Canada - Toronto - Y2k foul-ups for School Board, thousands not paid or late pay : LUSENET : Grassroots Information Coordination Center (GICC) : One Thread

January 30, 2000

Wage fiasco leaves school staff unpaid

Computer foul-up causes `nightmare' at Toronto board

By Louise Brown, Toronto Star Education Reporter

Thousands of public school caretakers, secretaries and educational assistants across Toronto have been working with no pay or only partial pay since the new year because of massive foul-ups with a new computer system.

The Toronto District School Board employees - who include lunchroom supervisors, board clerical staff and instructors of English-as-a-second language - have been told they may have to wait until mid-February before their pay gets back on track.

``It's an absolute nightmare. We have hundreds of members whose cheques are bouncing, who can't make their rent or put food on the table,'' said grievance officer Steve Lillico of the Canadian Union of Public Employees' Local 4400, which represents 14,000 non-teaching staff across the amalgamated board.

Rod Thompson, the school board's executive officer of human resources, said it hopes to have the system remedied before Feb. 4 - the next round of bi-weekly paycheques. Until then, grievances will be dealt with on a case-by-case basis - although he didn't know whether anyone had yet been compensated for lost pay.

Many members who should have been paid Jan. 6 either received no paycheques or were paid too little, Lillico said. ``Hundreds and hundreds of workers got only 65 per cent of their pay, and hundreds more got none at all. We're trying hard to find someone who actually got paid right.''

When complaints poured in by the hundreds, the union launched a grievance on Jan. 18 on behalf of all members who have not been paid properly.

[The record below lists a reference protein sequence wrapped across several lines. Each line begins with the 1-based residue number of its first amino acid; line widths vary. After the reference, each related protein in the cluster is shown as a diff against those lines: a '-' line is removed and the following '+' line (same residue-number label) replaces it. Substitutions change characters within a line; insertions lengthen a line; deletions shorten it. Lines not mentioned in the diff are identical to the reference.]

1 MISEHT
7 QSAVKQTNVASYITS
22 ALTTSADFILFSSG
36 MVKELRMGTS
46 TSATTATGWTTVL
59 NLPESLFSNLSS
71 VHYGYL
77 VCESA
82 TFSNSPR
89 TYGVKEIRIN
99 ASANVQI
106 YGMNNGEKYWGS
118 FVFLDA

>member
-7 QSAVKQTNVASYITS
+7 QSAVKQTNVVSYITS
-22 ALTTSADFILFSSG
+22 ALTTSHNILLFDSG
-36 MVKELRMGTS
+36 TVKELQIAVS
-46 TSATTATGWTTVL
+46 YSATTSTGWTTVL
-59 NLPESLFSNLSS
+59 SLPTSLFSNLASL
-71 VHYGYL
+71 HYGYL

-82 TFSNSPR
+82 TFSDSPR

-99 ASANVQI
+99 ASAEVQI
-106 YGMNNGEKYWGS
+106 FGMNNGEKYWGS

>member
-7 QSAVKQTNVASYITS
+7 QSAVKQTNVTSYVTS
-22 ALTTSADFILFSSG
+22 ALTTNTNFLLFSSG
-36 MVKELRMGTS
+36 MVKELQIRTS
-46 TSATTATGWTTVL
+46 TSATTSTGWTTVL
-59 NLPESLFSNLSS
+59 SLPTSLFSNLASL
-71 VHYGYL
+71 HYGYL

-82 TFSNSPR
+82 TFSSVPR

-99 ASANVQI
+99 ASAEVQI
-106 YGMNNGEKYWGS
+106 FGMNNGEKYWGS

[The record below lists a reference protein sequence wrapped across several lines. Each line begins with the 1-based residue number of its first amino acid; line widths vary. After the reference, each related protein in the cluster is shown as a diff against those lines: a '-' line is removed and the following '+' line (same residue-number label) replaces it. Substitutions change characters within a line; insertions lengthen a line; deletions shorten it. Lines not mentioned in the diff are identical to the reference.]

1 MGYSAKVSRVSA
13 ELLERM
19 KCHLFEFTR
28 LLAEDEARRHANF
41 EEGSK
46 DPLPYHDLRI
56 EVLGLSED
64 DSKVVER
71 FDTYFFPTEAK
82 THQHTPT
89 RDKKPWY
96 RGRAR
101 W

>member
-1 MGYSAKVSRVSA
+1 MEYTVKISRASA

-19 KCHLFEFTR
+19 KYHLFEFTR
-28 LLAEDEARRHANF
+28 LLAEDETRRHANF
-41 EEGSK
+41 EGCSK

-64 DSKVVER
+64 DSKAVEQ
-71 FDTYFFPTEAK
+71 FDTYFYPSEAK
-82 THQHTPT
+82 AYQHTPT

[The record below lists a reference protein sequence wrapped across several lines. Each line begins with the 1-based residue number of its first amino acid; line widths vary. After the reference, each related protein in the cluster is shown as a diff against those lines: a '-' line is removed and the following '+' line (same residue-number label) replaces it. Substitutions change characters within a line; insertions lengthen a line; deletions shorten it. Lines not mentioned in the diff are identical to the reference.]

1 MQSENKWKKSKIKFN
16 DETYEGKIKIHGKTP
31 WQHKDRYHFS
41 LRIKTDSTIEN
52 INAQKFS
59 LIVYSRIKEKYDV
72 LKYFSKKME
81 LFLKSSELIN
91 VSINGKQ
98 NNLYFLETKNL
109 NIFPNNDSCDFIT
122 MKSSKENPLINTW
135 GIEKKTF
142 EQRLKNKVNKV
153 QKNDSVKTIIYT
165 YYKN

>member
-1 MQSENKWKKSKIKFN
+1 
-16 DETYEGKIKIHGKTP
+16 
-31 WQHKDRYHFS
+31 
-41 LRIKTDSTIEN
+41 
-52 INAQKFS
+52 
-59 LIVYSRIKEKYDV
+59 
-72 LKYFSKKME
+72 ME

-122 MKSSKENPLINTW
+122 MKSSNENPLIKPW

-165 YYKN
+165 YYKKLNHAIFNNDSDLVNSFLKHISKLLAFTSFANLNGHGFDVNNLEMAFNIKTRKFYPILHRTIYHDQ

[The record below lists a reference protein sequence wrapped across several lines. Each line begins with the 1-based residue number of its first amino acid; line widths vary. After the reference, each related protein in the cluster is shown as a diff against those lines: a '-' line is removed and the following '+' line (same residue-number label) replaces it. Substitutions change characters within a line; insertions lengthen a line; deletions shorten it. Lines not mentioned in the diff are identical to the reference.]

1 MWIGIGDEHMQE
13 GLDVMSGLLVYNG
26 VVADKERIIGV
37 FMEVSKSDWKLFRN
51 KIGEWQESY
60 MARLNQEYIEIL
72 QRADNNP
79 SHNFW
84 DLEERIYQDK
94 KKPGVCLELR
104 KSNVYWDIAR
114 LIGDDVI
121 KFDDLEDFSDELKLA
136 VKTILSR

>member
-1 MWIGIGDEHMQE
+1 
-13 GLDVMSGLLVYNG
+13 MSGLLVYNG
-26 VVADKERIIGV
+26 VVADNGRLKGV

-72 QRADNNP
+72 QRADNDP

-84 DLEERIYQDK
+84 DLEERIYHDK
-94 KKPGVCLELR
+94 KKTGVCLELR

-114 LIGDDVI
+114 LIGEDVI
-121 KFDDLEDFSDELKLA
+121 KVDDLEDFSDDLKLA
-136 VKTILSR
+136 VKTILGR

The non-teaching employees earn on average $35,000 per year, said school board chairperson Gail Nyberg. The lowest paid are lunchroom supervisors, who work two hours a day and make less than $10,000 a year, she said. Department managers are the highest paid, she said, earning up to $60,000 a year.

Thompson said the problems are a result of the recent amlgamation of boards. As part of it, the school board merged the payroll departments of its six former boards into a new computer system called Employee Information Systems. It began handling the teachers' payroll last fall and the non-teaching staff payroll on Jan. 1.

``It certainly didn't go as smoothly as we had hoped,'' said Nyberg.

There were ``challenges'' with the teachers' payroll last fall, and the timing of Y2K preparations may have made the latest switchover even trickier, assistant comptroller Mark Valcic said.

``In general we feel the system will be able to handle the (payroll) requirements. We always expect glitches as we implement a new system, from the sheer volume of activity.''

With files from Ariel Teplitsky

Source: The Toronto Star, Canada

-- Lee Maloney (, February 12, 2000

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